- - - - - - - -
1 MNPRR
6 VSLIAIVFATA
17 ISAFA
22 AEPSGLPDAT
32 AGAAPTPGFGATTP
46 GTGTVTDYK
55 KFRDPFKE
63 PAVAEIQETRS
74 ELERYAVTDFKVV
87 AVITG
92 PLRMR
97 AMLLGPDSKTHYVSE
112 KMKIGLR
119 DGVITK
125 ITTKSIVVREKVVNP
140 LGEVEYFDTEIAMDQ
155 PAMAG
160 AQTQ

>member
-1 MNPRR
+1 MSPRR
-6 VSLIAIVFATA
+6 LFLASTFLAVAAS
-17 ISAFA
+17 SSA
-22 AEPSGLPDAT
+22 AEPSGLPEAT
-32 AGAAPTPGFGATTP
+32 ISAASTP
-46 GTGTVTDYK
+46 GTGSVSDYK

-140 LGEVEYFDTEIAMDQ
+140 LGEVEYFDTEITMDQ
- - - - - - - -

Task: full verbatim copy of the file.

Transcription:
1 MNPRR
6 VSLIAIVFATA
17 ISAFA
22 AEPSGLPDAT
32 AGAAPTPGFGATTP
46 GTGTVTDYK
55 KFRDPFKE
63 PAVAEIQETRS
74 ELERYAVTDFKVV
87 AVITG
92 PLRMR
97 AMLLGPDSKTHYVSE
112 KMKIGLR
119 DGVITK
125 ITTKSIVVREKVVNP
140 LGEVEYFDTEIAMDQ
155 PAMAG
160 AQTQ

>member
-1 MNPRR
+1 MSPRR
-6 VSLIAIVFATA
+6 LFLASTFLAVAAS
-17 ISAFA
+17 SSA
-22 AEPSGLPDAT
+22 AEPSGLPEAT
-32 AGAAPTPGFGATTP
+32 ISAASTP
-46 GTGTVTDYK
+46 GTGSVSDYK

-140 LGEVEYFDTEIAMDQ
+140 LGEVEYFDTEITMDQ